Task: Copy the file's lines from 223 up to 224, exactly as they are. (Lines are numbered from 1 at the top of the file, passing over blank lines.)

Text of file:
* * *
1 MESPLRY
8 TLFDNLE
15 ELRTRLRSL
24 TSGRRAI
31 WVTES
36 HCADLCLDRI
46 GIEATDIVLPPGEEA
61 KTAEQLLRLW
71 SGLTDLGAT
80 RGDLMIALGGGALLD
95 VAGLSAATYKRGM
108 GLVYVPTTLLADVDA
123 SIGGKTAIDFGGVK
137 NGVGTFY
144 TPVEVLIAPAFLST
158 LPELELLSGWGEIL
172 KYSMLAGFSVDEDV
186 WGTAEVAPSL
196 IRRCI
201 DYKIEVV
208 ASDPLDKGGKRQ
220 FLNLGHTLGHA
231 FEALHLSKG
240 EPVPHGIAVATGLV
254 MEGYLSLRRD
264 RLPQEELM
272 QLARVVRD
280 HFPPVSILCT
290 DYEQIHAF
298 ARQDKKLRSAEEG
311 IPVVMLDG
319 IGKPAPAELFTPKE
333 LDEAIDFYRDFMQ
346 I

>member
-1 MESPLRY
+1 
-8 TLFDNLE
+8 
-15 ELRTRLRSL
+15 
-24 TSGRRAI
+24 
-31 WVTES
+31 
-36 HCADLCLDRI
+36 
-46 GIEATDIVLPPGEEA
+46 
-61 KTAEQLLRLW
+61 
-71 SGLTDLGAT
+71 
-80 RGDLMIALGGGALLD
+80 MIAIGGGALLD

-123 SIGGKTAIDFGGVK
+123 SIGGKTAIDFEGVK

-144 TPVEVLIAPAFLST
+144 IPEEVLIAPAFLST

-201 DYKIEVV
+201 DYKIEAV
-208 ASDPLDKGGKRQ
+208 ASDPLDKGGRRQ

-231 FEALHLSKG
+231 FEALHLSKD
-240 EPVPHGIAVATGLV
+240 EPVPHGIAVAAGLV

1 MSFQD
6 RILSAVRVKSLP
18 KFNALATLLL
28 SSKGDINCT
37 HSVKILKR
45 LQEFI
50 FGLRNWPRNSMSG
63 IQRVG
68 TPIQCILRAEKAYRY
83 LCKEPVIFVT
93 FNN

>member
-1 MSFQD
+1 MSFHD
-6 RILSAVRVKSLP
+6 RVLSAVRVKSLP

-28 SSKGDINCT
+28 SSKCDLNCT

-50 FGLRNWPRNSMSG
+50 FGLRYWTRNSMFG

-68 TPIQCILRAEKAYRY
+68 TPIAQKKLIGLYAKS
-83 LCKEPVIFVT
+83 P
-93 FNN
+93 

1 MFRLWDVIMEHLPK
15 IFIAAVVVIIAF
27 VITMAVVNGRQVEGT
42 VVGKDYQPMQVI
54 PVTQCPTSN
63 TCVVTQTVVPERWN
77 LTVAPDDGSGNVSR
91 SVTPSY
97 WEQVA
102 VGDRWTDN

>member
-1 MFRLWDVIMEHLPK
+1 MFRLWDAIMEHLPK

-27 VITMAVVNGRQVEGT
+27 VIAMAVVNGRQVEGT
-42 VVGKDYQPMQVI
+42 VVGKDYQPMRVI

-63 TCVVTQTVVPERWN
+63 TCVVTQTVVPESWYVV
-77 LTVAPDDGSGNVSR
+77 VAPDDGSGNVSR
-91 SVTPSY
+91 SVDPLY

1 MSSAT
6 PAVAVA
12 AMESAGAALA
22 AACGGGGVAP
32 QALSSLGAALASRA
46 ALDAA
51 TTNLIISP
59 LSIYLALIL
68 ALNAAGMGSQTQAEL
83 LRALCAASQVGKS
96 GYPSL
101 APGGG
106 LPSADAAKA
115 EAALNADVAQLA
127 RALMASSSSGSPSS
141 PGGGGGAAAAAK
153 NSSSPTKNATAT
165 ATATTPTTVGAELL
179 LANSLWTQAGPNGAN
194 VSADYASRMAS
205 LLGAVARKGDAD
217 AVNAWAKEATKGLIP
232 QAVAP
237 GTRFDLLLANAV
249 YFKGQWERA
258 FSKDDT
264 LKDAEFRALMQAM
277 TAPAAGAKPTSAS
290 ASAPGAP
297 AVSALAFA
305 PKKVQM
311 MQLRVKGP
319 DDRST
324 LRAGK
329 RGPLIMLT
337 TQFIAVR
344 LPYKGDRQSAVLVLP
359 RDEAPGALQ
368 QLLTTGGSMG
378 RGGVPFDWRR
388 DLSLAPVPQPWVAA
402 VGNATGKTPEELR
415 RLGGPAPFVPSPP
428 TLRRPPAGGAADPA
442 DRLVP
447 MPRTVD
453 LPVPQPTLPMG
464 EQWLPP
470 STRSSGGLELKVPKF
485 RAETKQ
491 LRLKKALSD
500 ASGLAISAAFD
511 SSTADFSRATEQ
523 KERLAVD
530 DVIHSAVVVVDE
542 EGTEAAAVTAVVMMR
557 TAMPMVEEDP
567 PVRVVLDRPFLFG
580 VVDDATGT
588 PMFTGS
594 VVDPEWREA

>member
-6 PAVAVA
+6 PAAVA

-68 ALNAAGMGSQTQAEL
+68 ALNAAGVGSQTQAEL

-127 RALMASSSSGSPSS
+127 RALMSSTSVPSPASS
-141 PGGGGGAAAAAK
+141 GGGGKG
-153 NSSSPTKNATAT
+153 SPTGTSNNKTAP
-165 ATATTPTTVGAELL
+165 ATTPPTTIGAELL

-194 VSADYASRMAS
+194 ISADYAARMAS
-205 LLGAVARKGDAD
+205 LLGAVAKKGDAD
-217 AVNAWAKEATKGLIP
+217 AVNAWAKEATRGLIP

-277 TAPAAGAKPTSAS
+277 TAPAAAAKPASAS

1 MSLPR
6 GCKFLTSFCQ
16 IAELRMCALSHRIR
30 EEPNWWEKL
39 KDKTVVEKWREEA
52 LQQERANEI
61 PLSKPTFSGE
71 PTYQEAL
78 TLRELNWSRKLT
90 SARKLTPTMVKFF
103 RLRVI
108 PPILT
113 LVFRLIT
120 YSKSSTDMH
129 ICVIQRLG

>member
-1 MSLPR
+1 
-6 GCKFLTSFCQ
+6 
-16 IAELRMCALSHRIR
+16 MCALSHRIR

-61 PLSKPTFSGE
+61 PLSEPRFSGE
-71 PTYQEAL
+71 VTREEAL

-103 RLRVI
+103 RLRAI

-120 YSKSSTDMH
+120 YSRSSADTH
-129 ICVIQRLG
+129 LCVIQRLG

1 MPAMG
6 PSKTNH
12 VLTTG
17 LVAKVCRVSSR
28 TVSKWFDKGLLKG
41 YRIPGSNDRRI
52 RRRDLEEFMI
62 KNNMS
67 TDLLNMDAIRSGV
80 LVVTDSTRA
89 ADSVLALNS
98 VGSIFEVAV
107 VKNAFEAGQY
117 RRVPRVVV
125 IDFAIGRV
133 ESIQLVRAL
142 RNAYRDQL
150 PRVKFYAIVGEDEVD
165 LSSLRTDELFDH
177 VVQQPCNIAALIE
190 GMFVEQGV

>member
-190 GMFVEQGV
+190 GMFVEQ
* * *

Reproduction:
-71 PTYQEAL
+71 VTREEAL